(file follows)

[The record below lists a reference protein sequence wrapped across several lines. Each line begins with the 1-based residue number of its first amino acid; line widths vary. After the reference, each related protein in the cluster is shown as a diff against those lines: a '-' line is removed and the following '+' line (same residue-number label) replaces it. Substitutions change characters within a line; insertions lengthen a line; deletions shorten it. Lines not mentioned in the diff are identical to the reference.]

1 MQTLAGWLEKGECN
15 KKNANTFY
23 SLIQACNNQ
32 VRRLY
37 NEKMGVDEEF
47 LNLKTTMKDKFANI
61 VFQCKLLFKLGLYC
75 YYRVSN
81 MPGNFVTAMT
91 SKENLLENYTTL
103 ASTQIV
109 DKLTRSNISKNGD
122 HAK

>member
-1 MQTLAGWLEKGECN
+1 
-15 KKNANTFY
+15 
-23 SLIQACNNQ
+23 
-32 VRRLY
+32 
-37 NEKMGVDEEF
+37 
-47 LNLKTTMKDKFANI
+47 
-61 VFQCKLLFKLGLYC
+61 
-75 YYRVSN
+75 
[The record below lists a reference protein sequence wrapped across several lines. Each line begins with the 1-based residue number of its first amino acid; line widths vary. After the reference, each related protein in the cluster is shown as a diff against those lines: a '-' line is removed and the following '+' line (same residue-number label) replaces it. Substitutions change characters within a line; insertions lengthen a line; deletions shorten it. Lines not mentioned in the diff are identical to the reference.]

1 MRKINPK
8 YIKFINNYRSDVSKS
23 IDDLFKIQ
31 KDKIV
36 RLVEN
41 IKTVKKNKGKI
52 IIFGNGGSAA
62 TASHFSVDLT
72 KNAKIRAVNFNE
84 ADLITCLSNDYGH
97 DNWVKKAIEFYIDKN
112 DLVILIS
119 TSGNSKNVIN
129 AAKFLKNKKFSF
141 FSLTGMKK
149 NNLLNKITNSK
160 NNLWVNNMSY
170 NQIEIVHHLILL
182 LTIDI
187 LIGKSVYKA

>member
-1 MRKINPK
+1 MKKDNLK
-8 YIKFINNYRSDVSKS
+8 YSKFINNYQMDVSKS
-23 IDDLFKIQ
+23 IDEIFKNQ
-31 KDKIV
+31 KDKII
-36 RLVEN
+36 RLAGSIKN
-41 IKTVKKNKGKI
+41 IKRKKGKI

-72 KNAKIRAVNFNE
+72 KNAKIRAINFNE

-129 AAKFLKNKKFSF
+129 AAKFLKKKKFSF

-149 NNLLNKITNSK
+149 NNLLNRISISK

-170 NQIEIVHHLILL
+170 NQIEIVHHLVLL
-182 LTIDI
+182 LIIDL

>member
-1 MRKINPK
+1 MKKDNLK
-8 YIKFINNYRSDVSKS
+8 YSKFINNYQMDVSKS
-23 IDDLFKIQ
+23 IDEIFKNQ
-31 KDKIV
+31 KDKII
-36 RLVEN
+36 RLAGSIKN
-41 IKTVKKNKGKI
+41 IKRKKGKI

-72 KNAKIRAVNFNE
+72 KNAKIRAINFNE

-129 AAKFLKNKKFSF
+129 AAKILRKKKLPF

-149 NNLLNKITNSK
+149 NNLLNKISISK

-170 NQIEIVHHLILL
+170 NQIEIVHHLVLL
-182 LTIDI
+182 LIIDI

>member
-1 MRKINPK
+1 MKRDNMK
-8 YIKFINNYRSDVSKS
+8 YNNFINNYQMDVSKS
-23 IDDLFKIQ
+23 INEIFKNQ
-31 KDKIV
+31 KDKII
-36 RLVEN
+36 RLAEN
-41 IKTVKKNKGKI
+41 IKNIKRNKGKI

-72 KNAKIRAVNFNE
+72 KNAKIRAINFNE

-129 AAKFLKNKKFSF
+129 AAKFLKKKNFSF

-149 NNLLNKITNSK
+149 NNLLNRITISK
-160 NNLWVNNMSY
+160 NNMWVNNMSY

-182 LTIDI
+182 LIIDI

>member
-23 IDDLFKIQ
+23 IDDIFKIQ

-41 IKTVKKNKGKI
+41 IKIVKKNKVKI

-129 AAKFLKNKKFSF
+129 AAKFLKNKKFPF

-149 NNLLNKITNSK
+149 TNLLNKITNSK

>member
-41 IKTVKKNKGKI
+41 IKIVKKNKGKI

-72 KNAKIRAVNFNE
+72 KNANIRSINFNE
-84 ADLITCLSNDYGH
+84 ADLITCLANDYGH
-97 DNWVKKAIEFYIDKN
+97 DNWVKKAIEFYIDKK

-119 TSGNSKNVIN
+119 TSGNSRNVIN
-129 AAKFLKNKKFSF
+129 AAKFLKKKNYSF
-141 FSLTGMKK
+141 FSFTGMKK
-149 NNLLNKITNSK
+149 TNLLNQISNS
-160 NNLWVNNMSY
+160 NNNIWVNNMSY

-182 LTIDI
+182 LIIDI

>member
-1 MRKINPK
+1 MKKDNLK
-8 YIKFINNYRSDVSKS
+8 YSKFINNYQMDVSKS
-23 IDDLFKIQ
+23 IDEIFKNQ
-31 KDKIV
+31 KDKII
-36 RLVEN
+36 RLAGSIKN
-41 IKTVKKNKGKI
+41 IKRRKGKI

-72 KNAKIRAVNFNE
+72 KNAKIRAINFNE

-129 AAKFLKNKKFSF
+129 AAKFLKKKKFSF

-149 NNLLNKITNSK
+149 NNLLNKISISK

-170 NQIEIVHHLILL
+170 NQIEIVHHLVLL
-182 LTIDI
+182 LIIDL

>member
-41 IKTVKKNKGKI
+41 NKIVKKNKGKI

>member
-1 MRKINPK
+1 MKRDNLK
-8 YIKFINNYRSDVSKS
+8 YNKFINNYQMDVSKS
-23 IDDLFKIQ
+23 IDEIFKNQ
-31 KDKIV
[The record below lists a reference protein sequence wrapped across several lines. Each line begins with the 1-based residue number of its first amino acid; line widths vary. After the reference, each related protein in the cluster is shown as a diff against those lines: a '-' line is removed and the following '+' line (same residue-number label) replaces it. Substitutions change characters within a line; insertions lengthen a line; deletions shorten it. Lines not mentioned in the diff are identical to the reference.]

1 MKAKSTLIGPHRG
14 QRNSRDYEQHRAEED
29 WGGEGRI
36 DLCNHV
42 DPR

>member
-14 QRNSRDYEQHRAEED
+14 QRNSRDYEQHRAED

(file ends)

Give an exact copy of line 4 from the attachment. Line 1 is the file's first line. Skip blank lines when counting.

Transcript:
23 SLIQACNNQ